Not One of 2,000 Muslims in Ukraine’s Luhansk Oblast Favors Secession, Leader Say

June 2, 2014
Seyfulla Rashidov. Photo by

Staunton, 1 June – Not one of the 2,000 Muslims currently living in Ukraine’s Luhansk Region favors secession or transferring their region to the Russian Federation, according to the leader of that community. Instead, even though many of them come as he does from parts of Russia, they are proud to be citizens of Ukraine.

Seyfulla Rashidov, a professor at the university there who came from Dagestan 35 years ago and now heads the Salam Muslim community, told the local newspaper that he does not know anyone among the believers there who is backing or is even sympathetic to the secessionists.

A major reason for that is that most of the Muslims in Luhansk are from parts of the Russian Federation, regularly travel there, and know what is happening in the places of their birth. Those who back the secessionists, on the other hand, have either never been to Russia or were there only a long time ago.

Many of the latter – and they do not include any Muslims – see their support for the secessionists as a way of complaining about low pay because they think they will get higher wages if they are not part of Ukraine. That explains the overwhelming support instructors in his university and in the police have given to those who want to break away from Ukraine.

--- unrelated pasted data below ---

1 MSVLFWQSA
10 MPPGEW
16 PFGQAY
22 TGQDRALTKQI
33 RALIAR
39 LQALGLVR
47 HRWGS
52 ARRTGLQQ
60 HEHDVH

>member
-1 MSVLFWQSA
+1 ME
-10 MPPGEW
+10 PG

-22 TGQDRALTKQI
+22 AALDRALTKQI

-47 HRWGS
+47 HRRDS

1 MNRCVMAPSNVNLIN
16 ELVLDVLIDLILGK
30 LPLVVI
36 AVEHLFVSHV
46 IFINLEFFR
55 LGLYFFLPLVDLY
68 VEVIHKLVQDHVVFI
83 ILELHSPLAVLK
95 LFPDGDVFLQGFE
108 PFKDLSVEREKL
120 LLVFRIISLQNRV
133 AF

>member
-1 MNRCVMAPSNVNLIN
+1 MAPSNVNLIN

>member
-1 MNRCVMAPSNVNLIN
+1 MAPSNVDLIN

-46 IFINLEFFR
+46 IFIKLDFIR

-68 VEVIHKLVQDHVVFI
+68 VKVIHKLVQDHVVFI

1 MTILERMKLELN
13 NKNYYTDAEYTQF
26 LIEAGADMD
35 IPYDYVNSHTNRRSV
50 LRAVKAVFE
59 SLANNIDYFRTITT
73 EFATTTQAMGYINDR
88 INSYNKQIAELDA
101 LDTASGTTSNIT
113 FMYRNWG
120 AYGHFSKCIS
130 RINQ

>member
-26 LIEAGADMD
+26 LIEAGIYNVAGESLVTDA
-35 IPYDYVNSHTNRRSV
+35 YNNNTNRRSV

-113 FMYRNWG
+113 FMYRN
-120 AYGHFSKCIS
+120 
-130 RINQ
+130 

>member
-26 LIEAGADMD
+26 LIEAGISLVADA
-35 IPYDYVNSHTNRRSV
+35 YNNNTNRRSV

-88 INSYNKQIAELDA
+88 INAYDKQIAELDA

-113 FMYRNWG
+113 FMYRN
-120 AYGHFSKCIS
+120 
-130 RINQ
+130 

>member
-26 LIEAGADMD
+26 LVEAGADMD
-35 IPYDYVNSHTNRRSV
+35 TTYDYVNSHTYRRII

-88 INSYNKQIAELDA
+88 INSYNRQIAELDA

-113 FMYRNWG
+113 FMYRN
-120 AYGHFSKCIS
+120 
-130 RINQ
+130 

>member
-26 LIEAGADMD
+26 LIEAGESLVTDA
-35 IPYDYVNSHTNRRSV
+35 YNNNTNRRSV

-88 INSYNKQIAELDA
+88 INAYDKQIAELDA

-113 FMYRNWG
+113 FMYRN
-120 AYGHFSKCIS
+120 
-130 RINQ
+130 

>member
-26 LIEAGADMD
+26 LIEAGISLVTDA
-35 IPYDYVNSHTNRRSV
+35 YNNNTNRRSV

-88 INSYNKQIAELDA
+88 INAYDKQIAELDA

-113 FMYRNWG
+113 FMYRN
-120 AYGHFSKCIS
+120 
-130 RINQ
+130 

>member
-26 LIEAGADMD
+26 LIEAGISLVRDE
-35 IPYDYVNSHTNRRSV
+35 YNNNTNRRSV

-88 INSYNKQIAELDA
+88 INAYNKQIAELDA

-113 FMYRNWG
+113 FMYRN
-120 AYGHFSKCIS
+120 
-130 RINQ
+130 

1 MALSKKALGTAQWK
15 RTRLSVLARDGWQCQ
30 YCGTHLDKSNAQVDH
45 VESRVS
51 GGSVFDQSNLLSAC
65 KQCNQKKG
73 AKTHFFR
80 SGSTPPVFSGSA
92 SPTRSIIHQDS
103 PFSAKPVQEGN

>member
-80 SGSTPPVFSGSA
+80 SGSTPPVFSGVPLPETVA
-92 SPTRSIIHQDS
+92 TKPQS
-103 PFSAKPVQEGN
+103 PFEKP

But Muslims know better. They are living better in Ukraine than they did in the areas from which they came. Otherwise they would not be there, Rashidov said. And what they have seen in their places of birth in recent times has been anything but inspiring and attractive. They are loyal Ukrainians, and they are better off in Ukraine.

At the same time, he continued, all Ukrainians need to work together to end corruption, to ensure the rule of law, and to boost wages, and they need to be open to the possibility of better relations between their country and Russia in the future. Rashidov suggested that the post-World War II cooperation of France and Germany could be a model.

Rashidov’s declaration is especially important not only because it suggests that much of the impulse behind the Moscow-backed secessionist movement is economic rather than ethnic but also because it shows that opposition to what Russia is doing in Ukraine is intense among all Muslims there and not just the Crimean Tatars.

And that in turn means that Moscow’s introduction of fighters from Chechnya will likely fail for yet another reason: the Muslim groups from the Kadyrovtsy as they are known [followers of Chechen President Ramzan Kadyrov–The Interpreter] might have expected a welcome or even support are likely to be the most consistent in combating the appearance of such fighters.